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Searing Steaks on a Charcoal Chimney

searing steaks charcoal chimney featured 2

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When smoking steaks, we often sear them AFTER they are finished cooking and if you're not familiar with this, it's called “reverse searing”.

In this recipe, we'll be searing steaks over an inexpensive charcoal chimney instead of using a grill, grill grates or any other common method.

This method is perfect if you don't have a grill or if you are cooking steaks in the house, in the smoker or some other lower heat method and just want to put a quick sear on them without a fuss.

Helpful Information
  • Prep Time: 5 minutes
  • Dry Brine Time: 2 hours (overnight or up to 24 hours is best)
  • Cook Time: 45-60 minutes
  • Sear Time: About 2 minutes per steak
  • Smoker Temp: 225°F (107°C)
  • Meat Finish Temp: 128 °F (53°C)
  • Recommended Wood: Oak
What You'll Need
About the Steaks

I got these 6 ounce, top sirloin steaks from goodranchers.com to review and I pulled them out of the freezer 24 hours before I needed them so they'd have time to thaw out.

These are about ¾ inch thick.

You can use any kind of steak for this but your time will vary depending on the thickness of the steak and how done you like them.

Step 1: Dry Brine – The Salt

Lay the steaks out on a pan with a rack for dry brining.

The rule is ½ teaspoon per pound of coarse kosher salt however, I rarely measure. I sprinkle the salt on the steaks so that it ends up looking like a sugared gumdrop.. that gives me the correct amount of coverage so that the steak is flavorful but not over salted.

If you want to measure out the salt based on the weight of your steaks, you can do that but I prefer to “eyeball” it. It is important to note that I probably end up using more than what the “rule” calls for but my steaks are NEVER over salted. There's a lot of leeway in this and in my opinion, the rule is VERY conservative.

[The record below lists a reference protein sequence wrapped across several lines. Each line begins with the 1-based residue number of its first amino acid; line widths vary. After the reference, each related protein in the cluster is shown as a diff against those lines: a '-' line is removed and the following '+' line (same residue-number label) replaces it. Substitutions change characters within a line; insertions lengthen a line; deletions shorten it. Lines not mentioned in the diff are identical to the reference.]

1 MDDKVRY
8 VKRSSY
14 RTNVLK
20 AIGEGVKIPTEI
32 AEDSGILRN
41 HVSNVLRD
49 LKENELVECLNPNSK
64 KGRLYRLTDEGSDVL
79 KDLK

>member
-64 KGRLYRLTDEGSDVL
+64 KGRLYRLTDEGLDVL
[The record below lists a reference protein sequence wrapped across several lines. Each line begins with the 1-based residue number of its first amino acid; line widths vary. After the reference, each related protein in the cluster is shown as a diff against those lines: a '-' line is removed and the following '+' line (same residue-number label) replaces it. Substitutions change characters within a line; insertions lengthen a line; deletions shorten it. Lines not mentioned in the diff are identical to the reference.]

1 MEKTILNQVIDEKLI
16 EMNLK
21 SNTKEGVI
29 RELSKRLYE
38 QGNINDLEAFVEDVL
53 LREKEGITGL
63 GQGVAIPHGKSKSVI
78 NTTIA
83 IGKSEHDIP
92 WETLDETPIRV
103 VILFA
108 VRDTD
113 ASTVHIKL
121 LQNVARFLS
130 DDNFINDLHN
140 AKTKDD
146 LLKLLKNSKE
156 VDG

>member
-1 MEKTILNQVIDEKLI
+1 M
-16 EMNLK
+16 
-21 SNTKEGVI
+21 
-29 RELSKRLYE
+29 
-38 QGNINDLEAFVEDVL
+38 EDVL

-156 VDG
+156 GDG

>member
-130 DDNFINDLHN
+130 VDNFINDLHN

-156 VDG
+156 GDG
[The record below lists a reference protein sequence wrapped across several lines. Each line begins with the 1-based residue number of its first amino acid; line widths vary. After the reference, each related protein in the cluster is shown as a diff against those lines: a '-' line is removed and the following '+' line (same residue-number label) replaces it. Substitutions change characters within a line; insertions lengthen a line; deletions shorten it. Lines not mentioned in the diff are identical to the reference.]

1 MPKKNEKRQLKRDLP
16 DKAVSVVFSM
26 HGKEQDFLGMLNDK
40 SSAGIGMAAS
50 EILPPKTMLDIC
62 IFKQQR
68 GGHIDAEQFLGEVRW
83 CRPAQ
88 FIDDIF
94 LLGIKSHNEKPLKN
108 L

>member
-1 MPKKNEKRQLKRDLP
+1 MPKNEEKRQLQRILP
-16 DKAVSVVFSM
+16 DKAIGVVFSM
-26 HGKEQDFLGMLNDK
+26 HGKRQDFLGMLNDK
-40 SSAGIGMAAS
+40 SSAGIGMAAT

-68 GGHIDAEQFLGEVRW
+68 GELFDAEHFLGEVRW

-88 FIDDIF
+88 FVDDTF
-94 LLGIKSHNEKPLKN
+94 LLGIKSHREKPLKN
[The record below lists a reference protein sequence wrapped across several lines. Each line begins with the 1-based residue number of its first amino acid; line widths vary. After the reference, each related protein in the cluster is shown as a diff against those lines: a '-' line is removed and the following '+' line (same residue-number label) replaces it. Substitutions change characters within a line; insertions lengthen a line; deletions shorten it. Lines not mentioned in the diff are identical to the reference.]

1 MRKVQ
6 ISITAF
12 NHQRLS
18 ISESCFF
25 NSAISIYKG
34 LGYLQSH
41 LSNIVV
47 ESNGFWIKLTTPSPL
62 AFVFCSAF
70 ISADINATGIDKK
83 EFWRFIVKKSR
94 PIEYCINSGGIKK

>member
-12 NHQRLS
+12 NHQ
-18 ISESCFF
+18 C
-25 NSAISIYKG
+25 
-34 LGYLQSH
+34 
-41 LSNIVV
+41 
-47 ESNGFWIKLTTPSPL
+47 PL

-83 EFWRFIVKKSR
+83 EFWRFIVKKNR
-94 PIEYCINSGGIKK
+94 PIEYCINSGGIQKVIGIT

I only apply the salt to the top side of the steaks.

Here's my steaks showing the coverage that I typically use:

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A closeup:

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The salt will immediately begin to pull moisture to the surface of the meat and after about 15-20 minutes, the meat juices will be puddling on top of the steak.

That's when it's time to apply the rub.

Step 2: Dry Brine – The Seasoning

I use my Jeff's Texas style rub  as it is one of the most complete and flavorful rubs you can use for steaks, burgers, brisket, etc. It is low on salt, big on flavor and you won't find anything better.

Now that the salt has a brought all of that moisture to the surface, apply a good sprinkling of the Texas style rub to the top side of the steaks.

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Place the salted/seasoned steaks into the fridge, pan and all, for at least 2 hours, Longer is better and overnight is perfect.

Step 3: Smoke

About 30 minutes before you are ready to smoke the steaks, get your smoker going.

Set up the smoker for cooking at 225°F (107°C) using indirect heat. If your smoker uses a water pan, fill it up.

I like to use oak wood or pellets for smoke but you can use what you have or what you prefer.

Once the smoker is ready, place the steaks into the smoker on the smoker grate or if you have a pan with a rack, you can just sit the entire pan of steaks in the smoker.

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For a medium rare finish, we are looking to cook them to about 110°F (43°C) before reverse searing them to 128°F (53°C)

If you like them more or less done, you can adjust your finish temperature to remove them about 15-20 degrees before they reach that done temperature.

Step 4: Reverse Sear

When the steaks are about 20 minutes from being done or reaching their “remove” temperature, it's time to get the charcoal chimney ready for searing steaks.